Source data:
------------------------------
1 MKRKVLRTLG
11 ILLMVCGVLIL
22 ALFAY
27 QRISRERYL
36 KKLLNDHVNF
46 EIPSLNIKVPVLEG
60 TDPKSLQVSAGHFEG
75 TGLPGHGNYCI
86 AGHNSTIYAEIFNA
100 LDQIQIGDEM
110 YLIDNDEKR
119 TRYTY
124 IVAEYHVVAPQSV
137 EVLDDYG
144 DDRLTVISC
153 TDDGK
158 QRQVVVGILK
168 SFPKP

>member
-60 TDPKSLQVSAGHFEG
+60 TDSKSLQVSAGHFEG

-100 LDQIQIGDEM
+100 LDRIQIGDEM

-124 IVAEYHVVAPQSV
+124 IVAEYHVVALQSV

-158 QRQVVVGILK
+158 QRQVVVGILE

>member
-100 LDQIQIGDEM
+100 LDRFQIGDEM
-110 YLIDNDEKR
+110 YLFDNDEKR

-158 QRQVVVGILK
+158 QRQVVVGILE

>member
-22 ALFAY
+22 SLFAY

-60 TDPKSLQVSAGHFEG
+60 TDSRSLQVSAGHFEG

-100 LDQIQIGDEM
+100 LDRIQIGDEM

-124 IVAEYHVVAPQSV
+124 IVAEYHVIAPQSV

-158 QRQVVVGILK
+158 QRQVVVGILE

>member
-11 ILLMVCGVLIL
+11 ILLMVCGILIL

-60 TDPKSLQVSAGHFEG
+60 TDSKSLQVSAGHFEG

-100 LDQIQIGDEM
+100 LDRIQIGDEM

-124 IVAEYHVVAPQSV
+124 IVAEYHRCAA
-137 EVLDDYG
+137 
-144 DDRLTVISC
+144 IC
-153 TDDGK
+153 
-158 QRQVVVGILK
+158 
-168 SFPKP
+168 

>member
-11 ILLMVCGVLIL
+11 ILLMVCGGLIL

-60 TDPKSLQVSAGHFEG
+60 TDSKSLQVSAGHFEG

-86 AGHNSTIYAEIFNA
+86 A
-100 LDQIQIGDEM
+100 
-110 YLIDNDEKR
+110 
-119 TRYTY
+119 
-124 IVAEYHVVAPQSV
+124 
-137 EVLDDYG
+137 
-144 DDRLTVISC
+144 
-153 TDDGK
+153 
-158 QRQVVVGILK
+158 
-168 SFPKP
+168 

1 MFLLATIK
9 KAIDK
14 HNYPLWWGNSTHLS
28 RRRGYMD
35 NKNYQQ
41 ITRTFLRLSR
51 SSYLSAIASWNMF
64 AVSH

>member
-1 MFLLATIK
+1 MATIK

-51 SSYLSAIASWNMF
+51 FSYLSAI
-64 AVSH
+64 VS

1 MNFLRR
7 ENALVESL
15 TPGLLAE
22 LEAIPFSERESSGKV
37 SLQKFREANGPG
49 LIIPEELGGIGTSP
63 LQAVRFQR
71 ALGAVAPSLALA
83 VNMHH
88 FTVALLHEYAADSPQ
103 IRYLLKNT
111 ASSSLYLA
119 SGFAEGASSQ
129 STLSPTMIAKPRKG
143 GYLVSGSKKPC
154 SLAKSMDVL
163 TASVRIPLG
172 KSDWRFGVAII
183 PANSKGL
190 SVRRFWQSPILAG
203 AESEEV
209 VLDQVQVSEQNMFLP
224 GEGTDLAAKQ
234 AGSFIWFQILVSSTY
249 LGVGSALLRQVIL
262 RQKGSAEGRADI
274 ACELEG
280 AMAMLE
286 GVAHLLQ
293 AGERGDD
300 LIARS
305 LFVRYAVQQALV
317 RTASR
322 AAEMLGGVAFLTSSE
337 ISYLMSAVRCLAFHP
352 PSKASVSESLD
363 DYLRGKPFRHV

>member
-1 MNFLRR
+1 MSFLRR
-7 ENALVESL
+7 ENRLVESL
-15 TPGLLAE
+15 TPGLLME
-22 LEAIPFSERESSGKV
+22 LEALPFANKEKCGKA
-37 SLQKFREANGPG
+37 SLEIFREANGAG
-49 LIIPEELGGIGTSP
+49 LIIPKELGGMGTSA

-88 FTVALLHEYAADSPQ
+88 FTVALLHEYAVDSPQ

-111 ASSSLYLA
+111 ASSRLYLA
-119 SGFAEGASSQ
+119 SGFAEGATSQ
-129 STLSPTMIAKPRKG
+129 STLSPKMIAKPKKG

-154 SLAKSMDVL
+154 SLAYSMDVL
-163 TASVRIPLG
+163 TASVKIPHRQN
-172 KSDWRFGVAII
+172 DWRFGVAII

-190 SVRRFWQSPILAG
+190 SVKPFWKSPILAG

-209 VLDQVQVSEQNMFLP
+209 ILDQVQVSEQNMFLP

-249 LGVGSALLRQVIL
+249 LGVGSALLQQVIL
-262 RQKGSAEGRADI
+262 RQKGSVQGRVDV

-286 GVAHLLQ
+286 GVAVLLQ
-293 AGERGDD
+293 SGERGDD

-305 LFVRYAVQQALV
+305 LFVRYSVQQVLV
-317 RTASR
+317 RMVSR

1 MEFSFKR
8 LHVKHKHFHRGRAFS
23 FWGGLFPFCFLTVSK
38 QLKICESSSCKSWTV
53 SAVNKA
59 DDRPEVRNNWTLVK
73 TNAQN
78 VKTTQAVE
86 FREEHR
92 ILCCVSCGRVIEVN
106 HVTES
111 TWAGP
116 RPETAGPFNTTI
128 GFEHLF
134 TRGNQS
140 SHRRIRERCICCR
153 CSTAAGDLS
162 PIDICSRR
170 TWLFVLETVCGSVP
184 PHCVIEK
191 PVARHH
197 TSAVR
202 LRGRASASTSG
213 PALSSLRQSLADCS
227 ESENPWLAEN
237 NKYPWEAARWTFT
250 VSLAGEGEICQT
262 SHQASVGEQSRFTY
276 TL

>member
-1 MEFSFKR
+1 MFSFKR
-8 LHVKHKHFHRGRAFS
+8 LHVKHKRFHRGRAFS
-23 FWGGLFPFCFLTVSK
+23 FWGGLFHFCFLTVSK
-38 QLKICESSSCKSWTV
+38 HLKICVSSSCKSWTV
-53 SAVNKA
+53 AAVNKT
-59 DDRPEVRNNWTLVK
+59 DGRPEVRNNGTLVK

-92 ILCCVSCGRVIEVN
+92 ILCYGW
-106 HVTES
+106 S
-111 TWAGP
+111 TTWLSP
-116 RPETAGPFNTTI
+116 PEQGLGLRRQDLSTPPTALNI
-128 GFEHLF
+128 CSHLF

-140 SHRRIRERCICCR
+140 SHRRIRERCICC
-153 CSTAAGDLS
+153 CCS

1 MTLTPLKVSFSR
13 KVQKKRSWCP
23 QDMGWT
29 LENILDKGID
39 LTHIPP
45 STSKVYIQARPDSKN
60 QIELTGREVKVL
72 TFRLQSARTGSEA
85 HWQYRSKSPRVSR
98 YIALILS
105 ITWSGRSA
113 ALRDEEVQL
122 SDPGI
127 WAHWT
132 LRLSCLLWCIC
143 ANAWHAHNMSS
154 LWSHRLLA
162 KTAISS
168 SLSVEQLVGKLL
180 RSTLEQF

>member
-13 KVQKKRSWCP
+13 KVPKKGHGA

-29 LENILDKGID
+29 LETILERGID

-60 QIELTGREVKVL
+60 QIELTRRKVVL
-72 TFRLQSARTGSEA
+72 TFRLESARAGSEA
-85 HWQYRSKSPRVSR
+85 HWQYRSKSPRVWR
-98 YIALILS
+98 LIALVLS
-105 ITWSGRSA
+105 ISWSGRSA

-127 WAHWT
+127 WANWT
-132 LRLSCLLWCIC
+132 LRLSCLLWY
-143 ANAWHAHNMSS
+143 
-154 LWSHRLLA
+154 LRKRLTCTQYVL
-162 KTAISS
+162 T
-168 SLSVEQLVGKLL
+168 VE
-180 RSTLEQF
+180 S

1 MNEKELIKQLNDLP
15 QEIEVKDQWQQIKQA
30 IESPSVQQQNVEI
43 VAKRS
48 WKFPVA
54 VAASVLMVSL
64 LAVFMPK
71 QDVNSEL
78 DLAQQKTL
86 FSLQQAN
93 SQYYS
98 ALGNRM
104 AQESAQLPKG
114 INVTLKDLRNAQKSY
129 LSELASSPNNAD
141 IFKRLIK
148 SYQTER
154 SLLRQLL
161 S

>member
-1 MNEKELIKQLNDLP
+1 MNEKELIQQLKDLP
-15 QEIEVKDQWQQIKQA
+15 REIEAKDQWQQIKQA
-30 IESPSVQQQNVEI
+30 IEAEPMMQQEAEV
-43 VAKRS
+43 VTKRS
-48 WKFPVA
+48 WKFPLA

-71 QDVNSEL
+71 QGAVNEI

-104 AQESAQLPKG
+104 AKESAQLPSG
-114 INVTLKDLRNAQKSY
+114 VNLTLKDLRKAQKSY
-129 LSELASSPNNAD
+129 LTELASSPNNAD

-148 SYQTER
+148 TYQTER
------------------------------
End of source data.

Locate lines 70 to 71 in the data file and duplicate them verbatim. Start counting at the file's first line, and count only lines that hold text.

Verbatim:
-86 AGHNSTIYAEIFNA
+86 A